Charleston Gazette-Mail. April 26, 2021.

Editorial: WV delegation should repeal bad lending rule

Cross any of West Virginia’s borders and one of the first things you’ll notice is a host of payday lending or check cashing businesses. These operations typically give those who are having money problems a loan with ridiculously high interest rates that snowball and keep the borrower under their thumb.

You see them in high volume right across the border because these types of businesses are illegal in West Virginia. While state law can’t stop anyone from crossing into Ohio and taking out a bad loan, it at least protects its citizens from predatory lending within its own borders.

That could be changing, unless Congress acts soon. The federal government isn’t trying to do away with state laws that ban payday lending, check cashing, installment loans or laws that place a cap on how much interest those businesses can charge. However, a relatively new rule does allow these businesses to bypass those state laws if the bank on the loan title is based in a state without such rules.

West Virginia also outlawed this practice when the state Supreme Court ruled against a company called CashCall, which was providing small loans of up to $5,000 to West Virginians with an obscene interest rate as high as 96%. Collection practices were ruthless.

When the business was taken to court by West Virginia Attorney General Darrell McGraw, with successor Patrick Morrisey eventually taking the helm, CashCall argued that it wasn’t breaking any West Virginia laws because the loans were coming from a bank in South Dakota. Detractors call this a “rent-a-bank” scheme. The Supreme Court found that the business was illegally using the bank’s name to get around state law. This ruling further protected West Virginians from predatory lenders.

The rule adopted last year by the federal Office of the Comptroller of the Currency — deceptively referred to as the “true lender” rule — allows this type of lending to resume. It already has in some states, where businesses are getting around interest caps. A bipartisan coalition of attorneys general representing 25 states have banded together to lobby Congress in opposition to the true lender rule (West Virginia is not among them).

There’s a congressional hearing on the rule Wednesday. The House and Senate could repeal the rule, but, under federal regulations, they’d have to do it by mid-May. Otherwise, it becomes permanent and can be undone only by the Office of the Comptroller of the Currency. That might never happen. Even if it did, it could take a lot of time while West Virginians and other Americans are potentially taken advantage of through predatory lending practices that go beyond what is allowed in a given state.

Protecting West Virginians from financial ruin through such lending practices is one of the things this state does very well. Why would anyone, other than some unscrupulous lenders, want to change that? West Virginia’s entire congressional delegation should support repealing the true lender rule.


(Beckley) Register-Herald. April 24, 2021.

Editorial: Some how, some way, herd immunity

Gov. Jim Justice, somewhat belatedly, has come around to admit that the state’s vaccination effort has hit a wall and that, at its current pace, we will not reach herd immunity anytime soon.

On Friday at his pandemic press briefing, the governor said he was asking the best and brightest in his administration to come up with a strategy to convince about 588,000 fellow West Virginians to get a Covid vaccination – over and above those who have already rolled up their sleeves. We take note that the governor also asked his team to work through the weekend. He knows the outcome is critical – to our public health, to our economy, to education at all levels and to reaching some degree of normalcy where we can go about our lives without wondering and worrying about the table next to us at the local restaurant.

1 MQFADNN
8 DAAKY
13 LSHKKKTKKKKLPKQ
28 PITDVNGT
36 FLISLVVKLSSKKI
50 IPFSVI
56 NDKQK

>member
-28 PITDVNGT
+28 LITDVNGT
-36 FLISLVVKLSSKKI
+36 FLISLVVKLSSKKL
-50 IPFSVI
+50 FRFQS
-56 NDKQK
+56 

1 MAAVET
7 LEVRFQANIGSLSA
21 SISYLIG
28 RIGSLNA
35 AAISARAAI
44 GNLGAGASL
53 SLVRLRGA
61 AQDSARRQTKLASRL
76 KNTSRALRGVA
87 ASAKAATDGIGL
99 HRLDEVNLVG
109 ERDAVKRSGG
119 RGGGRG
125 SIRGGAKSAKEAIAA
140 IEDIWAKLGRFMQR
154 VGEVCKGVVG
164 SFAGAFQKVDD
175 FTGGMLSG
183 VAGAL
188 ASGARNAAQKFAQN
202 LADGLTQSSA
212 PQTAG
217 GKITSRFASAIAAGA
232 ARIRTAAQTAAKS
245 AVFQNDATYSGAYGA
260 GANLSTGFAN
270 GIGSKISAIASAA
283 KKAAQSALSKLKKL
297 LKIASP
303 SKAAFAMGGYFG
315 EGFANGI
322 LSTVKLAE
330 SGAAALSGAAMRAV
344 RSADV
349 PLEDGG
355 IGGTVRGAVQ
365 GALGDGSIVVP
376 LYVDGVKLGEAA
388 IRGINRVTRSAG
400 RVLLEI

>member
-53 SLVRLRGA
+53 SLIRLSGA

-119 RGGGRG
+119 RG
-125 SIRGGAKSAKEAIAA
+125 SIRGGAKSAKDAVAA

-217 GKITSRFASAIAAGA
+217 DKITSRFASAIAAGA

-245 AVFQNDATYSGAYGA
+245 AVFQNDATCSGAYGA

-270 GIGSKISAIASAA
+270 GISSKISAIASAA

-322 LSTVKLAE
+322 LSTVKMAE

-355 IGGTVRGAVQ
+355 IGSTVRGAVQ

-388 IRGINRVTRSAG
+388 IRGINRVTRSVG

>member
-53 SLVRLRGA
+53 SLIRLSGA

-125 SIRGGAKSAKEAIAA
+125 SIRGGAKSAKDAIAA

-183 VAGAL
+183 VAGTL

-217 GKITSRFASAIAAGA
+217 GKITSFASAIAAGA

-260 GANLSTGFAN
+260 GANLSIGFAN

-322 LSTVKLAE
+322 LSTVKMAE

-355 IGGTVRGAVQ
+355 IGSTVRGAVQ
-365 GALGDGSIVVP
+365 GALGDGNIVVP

To understand the mountain that stands in our way toward herd immunity, the number of people in the state who have been inoculated stands at 553,705 as of Saturday night – about 50,000 fewer than the additional number of people the state needs to get vaccinated to achieve herd immunity.

That’s right, we are not even halfway home and already we are hitting turbulence.

Concerning news? The state has about 250,000 doses waiting for an arm, highlighting the fact that there is a serious lack of takers.

Some folks who have yet to get a shot, no doubt, are hesitant for any one of a number of reasons. Some will have religious objections. Others will have medical justifications. Some, we are sure, are just dead set against vaccinations of any stripe because they are not about to let a virus change their daily activity log.

There is this, too: Men are getting vaccinated at a far lower rate – about 10 percentage points both nationwide and here in West Virginia – than women, even though the male-female divide is roughly even in the nation’s overall population while women have a slight advantage in numbers in the state with a 51.4-48.6 percent separation. The trend – women lining up, men thinking, perhaps, the worst of this is all behind us (with absolutely no thanks to them, of course) – should concern the state’s public health providers as well as the governor. Also, politics seems to be playing an outsized role with supporters of Donald Trump less likely to get a vaccination than those who voted for President Joe Biden. West Virginia, lest anyone forgets, gave just about 69 percent of its vote to the former president.

There are others, however, who are just too busy to spend an hour in line to get that golden shot in the arm, and some who are world-class procrastinators.

The state will need to make the extra effort to go where these people work – and maybe even into their homes and restaurants and bars. Certainly, a bigger push needs to be made at our high schools.

Of particular interest to Justice are young people between the ages of 16 and 35. Covid variants – two have been identified in the state – spread more easily among youth and the illnesses can be more severe. Out of 38,000 state residents 16 to 18 years old, only 9,000 have been vaccinated.